I live in Pittsburgh Pennsylvania. I spent the entirety of my childhood here, went away to college, and then came back to Pittsburgh to finish. As much as I’ve enjoyed my time here in the great state of Pennsylvania, because I’ve lived here for so long I can attest to the fact that Pittsburgh is known for steel, for sports (Go Steelers!), and sometimes we’re even known for being the birth place to a little known artist by the name of Andy Warhol (it’s true, he went to my high school). What we aren’t known for is being the host and haven for world leaders, but that’s exactly what my hometown is being utilized for this week. The G20 Summit is being held in the David L. Lawrence Convention Center right here in Pittsburgh, a facility which is very close to home. Literally. It’s so close in fact, I could throw a rock from my back porch and President Obama could probably throw it back to me…IT’S SUPER CLOSE!
Shortly after the last G20 Summit, held in London this past April, President Obama offered to host the next event, initially planning to hold it in New York City and coordinate it with the United Nations General Assembly which took place in the earlier part of this week. Unable to coordinate, President Obama announced in May that he would welcome 20 of the worlds most influential leaders to Pittsburgh in order to highlight the city’s economic recovery following the collapse of the steel industry in the latter 20th century, a industry Pittsburgh was primarily known for.
“Pittsburgh stands as a bold example of how to create new jobs and industries while transitioning to a 21st century economy. As a city that has transformed itself from the city of steel to a center for high tech innovation…Pittsburgh will provide both a beautiful backdrop and a powerful example for our work” -President Obama
One would think this impending Summit would bring excitement to Pittsburgh, the same excitement often brought on by the National Football League, right? While excitement is one way to look at this surge of popularity, a lot of the natives I’ve spoken with are reaching towards the total chaos side of the spectrum. Preparations for this event have been ongoing for months, but in this week alone I’ve witnessed more rallies, protests, allegations of police brutality, and boarded up windows than ever before. People have been marching, protesting issues related to the environment, labor, and especially health care. Tear gas has already been unleashed, during the first afternoon of the summit, with police firing in crowds of 700 or more people. Offices have shut down, classes have been canceled, and many natives have fled the city for the duration of the Summit, just to get away from what is being labeled by law enforcement a National Special Security Event.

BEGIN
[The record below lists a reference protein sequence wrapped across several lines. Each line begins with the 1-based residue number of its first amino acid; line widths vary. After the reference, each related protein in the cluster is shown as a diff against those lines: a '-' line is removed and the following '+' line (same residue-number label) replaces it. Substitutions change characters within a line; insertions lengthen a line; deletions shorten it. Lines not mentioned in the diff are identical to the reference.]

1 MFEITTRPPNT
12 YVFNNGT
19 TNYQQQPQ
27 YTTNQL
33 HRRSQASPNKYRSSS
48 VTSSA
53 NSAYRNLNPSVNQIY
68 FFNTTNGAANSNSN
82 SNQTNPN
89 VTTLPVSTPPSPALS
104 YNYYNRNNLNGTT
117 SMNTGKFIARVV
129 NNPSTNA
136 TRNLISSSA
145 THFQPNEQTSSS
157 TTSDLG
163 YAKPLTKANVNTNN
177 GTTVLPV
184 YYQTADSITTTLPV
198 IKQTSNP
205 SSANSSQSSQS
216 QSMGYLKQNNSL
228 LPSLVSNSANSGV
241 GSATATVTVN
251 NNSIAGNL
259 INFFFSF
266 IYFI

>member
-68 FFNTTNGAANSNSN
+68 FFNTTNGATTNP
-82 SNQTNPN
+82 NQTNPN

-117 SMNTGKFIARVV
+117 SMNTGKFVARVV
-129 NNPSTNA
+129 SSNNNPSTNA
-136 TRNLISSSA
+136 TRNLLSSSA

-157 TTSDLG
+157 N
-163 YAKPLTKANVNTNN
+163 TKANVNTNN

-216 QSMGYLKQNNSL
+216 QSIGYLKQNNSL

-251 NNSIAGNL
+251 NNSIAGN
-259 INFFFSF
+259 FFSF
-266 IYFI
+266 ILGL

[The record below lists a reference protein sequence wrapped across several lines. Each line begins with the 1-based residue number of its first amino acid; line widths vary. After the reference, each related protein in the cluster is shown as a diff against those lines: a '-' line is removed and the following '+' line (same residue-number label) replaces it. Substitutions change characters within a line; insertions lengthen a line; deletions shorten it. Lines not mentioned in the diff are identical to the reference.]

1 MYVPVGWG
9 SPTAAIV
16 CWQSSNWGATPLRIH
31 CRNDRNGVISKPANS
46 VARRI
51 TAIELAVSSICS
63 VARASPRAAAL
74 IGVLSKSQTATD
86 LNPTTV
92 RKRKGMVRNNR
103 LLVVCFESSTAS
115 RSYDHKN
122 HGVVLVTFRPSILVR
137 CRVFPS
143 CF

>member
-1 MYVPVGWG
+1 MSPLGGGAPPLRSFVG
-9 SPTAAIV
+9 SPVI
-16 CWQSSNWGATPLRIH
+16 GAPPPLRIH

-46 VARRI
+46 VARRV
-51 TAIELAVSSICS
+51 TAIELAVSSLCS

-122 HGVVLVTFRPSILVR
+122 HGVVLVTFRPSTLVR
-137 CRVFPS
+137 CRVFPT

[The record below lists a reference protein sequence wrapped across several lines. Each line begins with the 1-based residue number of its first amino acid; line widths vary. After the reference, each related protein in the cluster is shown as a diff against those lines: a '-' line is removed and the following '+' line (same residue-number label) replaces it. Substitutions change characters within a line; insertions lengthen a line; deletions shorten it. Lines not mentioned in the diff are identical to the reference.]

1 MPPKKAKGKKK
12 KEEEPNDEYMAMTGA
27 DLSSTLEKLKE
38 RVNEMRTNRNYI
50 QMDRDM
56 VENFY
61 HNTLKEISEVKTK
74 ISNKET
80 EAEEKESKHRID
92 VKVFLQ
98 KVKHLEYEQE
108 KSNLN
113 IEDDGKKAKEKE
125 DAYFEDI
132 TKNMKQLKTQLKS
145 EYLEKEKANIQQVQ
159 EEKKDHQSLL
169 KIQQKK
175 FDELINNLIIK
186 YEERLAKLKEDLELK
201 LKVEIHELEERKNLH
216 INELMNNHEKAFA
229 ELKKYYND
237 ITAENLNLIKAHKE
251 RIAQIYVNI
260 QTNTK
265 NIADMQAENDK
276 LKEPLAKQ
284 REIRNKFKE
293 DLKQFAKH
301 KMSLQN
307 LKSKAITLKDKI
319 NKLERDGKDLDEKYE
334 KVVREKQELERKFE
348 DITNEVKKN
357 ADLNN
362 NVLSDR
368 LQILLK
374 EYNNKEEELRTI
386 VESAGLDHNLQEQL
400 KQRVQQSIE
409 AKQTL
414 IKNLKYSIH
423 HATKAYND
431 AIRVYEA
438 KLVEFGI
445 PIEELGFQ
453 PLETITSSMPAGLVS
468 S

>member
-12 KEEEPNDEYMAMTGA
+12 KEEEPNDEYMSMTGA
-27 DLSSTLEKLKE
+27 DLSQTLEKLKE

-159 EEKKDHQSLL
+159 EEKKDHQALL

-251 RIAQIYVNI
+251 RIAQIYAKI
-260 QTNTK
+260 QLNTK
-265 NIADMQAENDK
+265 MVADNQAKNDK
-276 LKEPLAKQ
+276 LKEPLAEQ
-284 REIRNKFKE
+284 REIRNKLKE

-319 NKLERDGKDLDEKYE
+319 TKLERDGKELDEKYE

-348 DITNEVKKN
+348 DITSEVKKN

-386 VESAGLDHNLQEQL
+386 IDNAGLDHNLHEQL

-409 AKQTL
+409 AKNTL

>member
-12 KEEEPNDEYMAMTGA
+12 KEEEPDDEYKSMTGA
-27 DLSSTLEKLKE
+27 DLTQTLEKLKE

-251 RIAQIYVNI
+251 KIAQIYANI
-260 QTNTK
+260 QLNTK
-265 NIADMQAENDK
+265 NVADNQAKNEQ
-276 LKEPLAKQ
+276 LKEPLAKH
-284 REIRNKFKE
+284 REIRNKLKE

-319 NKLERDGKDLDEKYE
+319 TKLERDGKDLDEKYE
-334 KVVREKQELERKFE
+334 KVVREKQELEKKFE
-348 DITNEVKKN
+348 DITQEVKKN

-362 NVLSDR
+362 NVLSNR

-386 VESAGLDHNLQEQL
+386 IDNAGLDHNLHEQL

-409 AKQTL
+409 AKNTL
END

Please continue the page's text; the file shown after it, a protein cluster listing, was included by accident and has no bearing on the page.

Despite the Summit being a haven for protests, demonstrations, and interrupting the daily lives of Pittsburgh natives, city officials such as our very young mayor Luke Ravenstahl (he’s only 29!) believe this conference will revitalize Pittsburgh’s image on the world stage. Often characterized as a rusty dying city, the mayor hopes that the media attention, as well as the attendance of world leaders, including our own President, will bring life to the Burgh.
“Since early August, journalists, dignitaries and safety officials have been visiting our city, eating at our restaurants, shopping in our stores and staying in our hotels,” Mr. Ravenstahl, 29, said. “That’s just the short-term gain. In the long-term, you really can’t put a dollar value on the amount of free marketing we’ve received worldwide.”
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